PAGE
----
Another characteristic of a truly effective leader is that she/he always focuses simultaneously on two seemingly different configurations, yet to such a leader they are always inextricably related, such as strategy and tactics. goals and objectives, big picture ideas and little picture details, statesman and politician, profound and practical, architect and plumber,wisdom and application and futuristic ideas and present actions.

Of all the founding fathers George Washington alone demonstrated fully the threefold characteristics of a visionary leader and the intellectual and moral capacity, over a long period of time and in the course of manifold difficulties, to maintain coherency between long range ideas and goals and short term actions.

This is why, I believe, we can assert that George Washington was America’s supreme genius in leadership and thus became the Father of Our Country. Consider this assertion in terms of his roles as the commander-in-chief of the Continental Army of the Revolution, the President of the Constitutional Convention and the first President of the United States of America.

III. Examples of Washington’s Leadership

A. General  George Washington

On June 15, 1775, the delegates to the Continental Congress, meeting in Philadelphia, unanimously elected George Washington “to command all the continental forces, raised, or to be raised for the defense of American liberty.” His commission, dated June 19, 1775, designated him “General and Commander in Chief of the United Colonies”. He received it on the twentieth and he started for Boston on the twenty-first.

It is clear that several factors led to his selection: his character, they knew that they could trust him; he was the best known military person in the colonies; he was a Southerner and the delegates believed he could unite the forces of all the colonies; he was a man of wealth and presumably would be less tempted to corruption and he was known as a fearless, determined and competent leader. Another factor of great importance, although not stressed or perhaps even acknowledged by many historians and commentators, was that his ideas in regard to British and colonial relations were well known and were representative of ideas shared by the delegates and those whom they represented. They shared a common vision.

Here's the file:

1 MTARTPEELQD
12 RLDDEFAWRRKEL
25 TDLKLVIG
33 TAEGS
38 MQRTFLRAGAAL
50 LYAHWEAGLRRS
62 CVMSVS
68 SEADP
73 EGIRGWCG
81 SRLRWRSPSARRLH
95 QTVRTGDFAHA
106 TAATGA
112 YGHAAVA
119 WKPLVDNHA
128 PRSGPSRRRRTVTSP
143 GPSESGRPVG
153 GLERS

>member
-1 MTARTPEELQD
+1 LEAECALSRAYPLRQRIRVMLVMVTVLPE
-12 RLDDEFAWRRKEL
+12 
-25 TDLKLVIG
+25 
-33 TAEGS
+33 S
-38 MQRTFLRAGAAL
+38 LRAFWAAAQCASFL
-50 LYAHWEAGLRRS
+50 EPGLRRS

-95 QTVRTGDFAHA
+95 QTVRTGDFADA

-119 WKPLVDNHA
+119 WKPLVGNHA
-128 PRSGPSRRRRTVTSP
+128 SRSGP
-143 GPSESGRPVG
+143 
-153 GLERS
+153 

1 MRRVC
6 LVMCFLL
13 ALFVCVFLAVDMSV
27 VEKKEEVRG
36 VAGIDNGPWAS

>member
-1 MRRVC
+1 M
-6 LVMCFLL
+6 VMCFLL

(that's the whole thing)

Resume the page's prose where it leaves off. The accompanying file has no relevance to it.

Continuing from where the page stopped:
Consider just three of Washington’s major ideas as the General. First, he must win the war, no matter how long it took. Second, it was a war for independence, liberty. Third, the purpose of this independence from Great Britain was to establish a republican, constitutional government. Being a republic, its form of government and its ruling officials would all be determined by the people.

Washington, more than anyone else in that period, understood the full implication of these ideas in regard to all aspects of his functions as the military leader – strategy, operations, tactics. He revealed himself as a genius in leadership as the “General and Commander in Chief of the United Colonies.”

Consider, first, his role as a visionary leader. I have already shown that Washington had the vision of an independent, republican, constitutional government controlled by a free people. He also envisioned this nation as contributing to the uplifting and happiness in the years, even centuries, to come of the whole world. (This vision is now being fulfilled as an increasing number of the nations of the world become democracies.)

As a visionary leader, Washington developed an organization with an organizational culture which achieved the goal of winning the war for independence. This, as Washington well knew, would be just the first step in the founding of a republican, constitutional government. During the eight years of the American Revolution, General Washington spent far more time, thought and energy as the organizer and administrator of the military forces than he did as a military strategist and tactician. Without Washington’s persistent, intelligent leadership, the army as an organization would have collapsed from within, unaided by British military might.

As a visionary leader, Washington also attracted both military and civilians to follow him to victory. He faced the realities of short term enlistments, desertions, very poorly clad and equipped soldiers, recalcitrant congressional and state legislators and wavering loyalty to the Glorious Cause among the populace. Yet enough soldiers and civilians so trusted him, believed in him, loved him that they stayed with him and his ideas.